Mathbar told him how there were 25 regular and 6 irregular regiments of infantry which consisted around 500 – 1500 men. Prince Waldemar also learned that around half of the army was stationed in Kathmandu. Talking about the strength of the army, Mathbar told the Prince that it wasn’t as strong as it used to be.
The Prince also learned that the country as a whole had 4 provinces: Doti, Palpa, Sariana and Nepal and the revenue of the country was 50 lakh rupees. When it came to languages, the Prince was informed that over 10 languages were spoken in Nepal.
After getting a special permission from Mathbar, Prince Waldemar started his journey to Nuwakot. After riding for six hours, they decided to call it a night and stayed at a house belonging to a British resident. When they woke up the next day, they got to witness magnificent view of the mountains which had just seen the rays of the morning sun. Soon, the group headed towards Nuwakot where they would be staying a night. By dusk they reached Nuwakot and from there they could see the Dhaulagiri range illuminated by deep red light of the setting sun. After staying a night there, they left for Kathmandu.
Yet to discover the north of the Valley, the Prince went to visit Budhanilakantha, another pilgrimage at the foot of the northern Hills. He learned about the Vishnu deity which was at the centre of the tank resting its head on Sri Naga (Holy Snake).
After his visit, the Prince walked to reach a point where Bagmati met Bishnumati. The Prince noticed cremation on the ghats which left him in awe. “The temples along the banks of the river carries away the remains of the corpses while some well-fed dogs played with one another.”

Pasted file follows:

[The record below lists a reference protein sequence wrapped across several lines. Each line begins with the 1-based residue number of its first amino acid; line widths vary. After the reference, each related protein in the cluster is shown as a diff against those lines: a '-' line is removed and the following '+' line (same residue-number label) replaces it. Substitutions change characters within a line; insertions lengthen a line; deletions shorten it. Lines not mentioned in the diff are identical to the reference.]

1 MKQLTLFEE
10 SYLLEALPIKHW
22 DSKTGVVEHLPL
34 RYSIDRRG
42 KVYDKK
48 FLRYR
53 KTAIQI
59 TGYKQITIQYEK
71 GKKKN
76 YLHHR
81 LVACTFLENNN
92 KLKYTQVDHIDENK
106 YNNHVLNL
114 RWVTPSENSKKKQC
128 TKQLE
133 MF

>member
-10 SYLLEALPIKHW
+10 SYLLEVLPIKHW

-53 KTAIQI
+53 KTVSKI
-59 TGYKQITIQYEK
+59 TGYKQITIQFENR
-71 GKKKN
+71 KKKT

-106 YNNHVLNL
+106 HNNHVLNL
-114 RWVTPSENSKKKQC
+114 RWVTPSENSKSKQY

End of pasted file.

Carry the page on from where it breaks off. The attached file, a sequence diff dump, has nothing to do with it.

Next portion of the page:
In the evening, Prince Waldemar got to witness a royal wedding where they displayed very good fireworks and a great procession went through town with soldiers and marching bands. The wedding was that of the King’s daughter and the son of the King of Bardiya. “It was like a carnival! Hundreds of people on road waiting for the bride and groom. Marching band, a regiment of soldiers and the whole procession was an exciting one.”
During his final days in the Valley, Prince Waldemar first visited the fourth town in the Valley, Kirtipur. “What a good place, a town on top of a hill perfect for defence in battles.” He had heard stories about how the people of Kirtipur withstood the forces of Prithvi Narayan Shah for over a year and how to retaliate against that Prithvi Narayan Shah cut of the nose of everyone in the city and left it in ruins. “The people still had their nose, but the place was in ruins with tumbled down walls and a castle that was barely standing.”
The Prince was invited to attend the mustering of troops where he met the newlyweds. Here the prince witnessed the sacrificing of buffaloes. “Eight buffaloes were tied one after another and all of their heads were cut off one by one with Nepal’s national weapon Khukuri, first by some officers then finally by the minister Mathbar himself. Something spectacular and brutal all at the same time.”
Mathbar Singh Thapa, for the last time, visited Prince Waldemar to plan his journey back to India. They planned to leave early morning to Chitlang in the company of Major Lawrence and Dr. Christie.
They left the Valley via Bhimphedi and Hetauda. At Birgunj, a tiger hunt was organised where 30 elephants carrying several Englishmen succeeded in shooting two tigers in eight days.
If he were on Instagram, he would have surely gotten a tonne of likes!
The text referred to for this article was published by Kailash, a journal on Nepali history ( Volume 7, Number 1, 1979).